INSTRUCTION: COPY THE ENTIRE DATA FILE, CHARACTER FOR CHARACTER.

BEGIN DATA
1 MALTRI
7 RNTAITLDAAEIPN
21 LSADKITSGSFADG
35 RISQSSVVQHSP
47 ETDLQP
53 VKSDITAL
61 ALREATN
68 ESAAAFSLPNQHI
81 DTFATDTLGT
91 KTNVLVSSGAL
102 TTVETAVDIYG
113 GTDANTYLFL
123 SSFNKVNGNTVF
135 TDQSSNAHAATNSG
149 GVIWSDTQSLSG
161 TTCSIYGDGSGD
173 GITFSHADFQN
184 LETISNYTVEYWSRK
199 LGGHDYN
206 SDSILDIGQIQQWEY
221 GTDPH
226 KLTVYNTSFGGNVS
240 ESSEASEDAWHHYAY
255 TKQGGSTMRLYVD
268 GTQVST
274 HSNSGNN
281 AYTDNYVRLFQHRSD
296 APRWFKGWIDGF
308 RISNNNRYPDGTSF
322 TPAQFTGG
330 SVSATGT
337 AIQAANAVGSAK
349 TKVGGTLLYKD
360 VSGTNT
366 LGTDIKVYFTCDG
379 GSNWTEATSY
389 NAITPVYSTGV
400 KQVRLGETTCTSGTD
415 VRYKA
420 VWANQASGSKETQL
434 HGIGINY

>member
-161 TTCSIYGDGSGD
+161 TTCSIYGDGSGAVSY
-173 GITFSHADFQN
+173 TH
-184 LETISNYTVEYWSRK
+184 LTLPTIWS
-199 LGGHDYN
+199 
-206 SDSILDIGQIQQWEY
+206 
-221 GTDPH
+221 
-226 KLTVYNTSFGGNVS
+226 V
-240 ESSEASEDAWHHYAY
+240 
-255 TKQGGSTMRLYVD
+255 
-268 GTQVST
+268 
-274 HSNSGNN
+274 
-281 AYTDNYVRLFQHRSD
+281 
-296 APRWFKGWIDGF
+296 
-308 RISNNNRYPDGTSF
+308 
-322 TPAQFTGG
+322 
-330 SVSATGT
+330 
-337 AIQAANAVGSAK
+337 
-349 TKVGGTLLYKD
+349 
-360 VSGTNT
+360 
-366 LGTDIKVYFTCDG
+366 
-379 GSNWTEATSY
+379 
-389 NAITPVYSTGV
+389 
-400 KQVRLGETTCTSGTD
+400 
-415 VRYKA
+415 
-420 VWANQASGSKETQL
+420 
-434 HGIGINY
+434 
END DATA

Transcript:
1 MALTRI
7 RNTAITLDAAEIPN
21 LSADKITSGSFADG
35 RISQSSVVQHSP
47 ETDLQP
53 VKSDITAL
61 ALREATN
68 ESAAAFSLPNQHI
81 DTFATDTLGT
91 KTNVLVSSGAL
102 TTVETAVDIYG
113 GTDANTYLFL
123 SSFNKVNGNTVF
135 TDQSSNAHAATNSG
149 GVIWSDTQSLSG
161 TTCSIYGDGSGD
173 GITFSHADFQN
184 LETISNYTVEYWSRK
199 LGGHDYN
206 SDSILDIGQIQQWEY
221 GTDPH
226 KLTVYNTSFGGNVS
240 ESSEASEDAWHHYAY
255 TKQGGSTMRLYVD
268 GTQVST
274 HSNSGNN
281 AYTDNYVRLFQHRSD
296 APRWFKGWIDGF
308 RISNNNRYPDGTSF
322 TPAQFTGG
330 SVSATGT
337 AIQAANAVGSAK
349 TKVGGTLLYKD
360 VSGTNT
366 LGTDIKVYFTCDG
379 GSNWTEATSY
389 NAITPVYSTGV
400 KQVRLGETTCTSGTD
415 VRYKA
420 VWANQASGSKETQL
434 HGIGINY

>member
-161 TTCSIYGDGSGD
+161 TTCSIYGDGSGAVSY
-173 GITFSHADFQN
+173 TH
-184 LETISNYTVEYWSRK
+184 LTLPTIWS
-199 LGGHDYN
+199 
-206 SDSILDIGQIQQWEY
+206 
-221 GTDPH
+221 
-226 KLTVYNTSFGGNVS
+226 V
-240 ESSEASEDAWHHYAY
+240 
-255 TKQGGSTMRLYVD
+255 
-268 GTQVST
+268 
-274 HSNSGNN
+274 
-281 AYTDNYVRLFQHRSD
+281 
-296 APRWFKGWIDGF
+296 
-308 RISNNNRYPDGTSF
+308 
-322 TPAQFTGG
+322 
-330 SVSATGT
+330 
-337 AIQAANAVGSAK
+337 
-349 TKVGGTLLYKD
+349 
-360 VSGTNT
+360 
-366 LGTDIKVYFTCDG
+366 
-379 GSNWTEATSY
+379 
-389 NAITPVYSTGV
+389 
-400 KQVRLGETTCTSGTD
+400 
-415 VRYKA
+415 
-420 VWANQASGSKETQL
+420 
-434 HGIGINY
+434 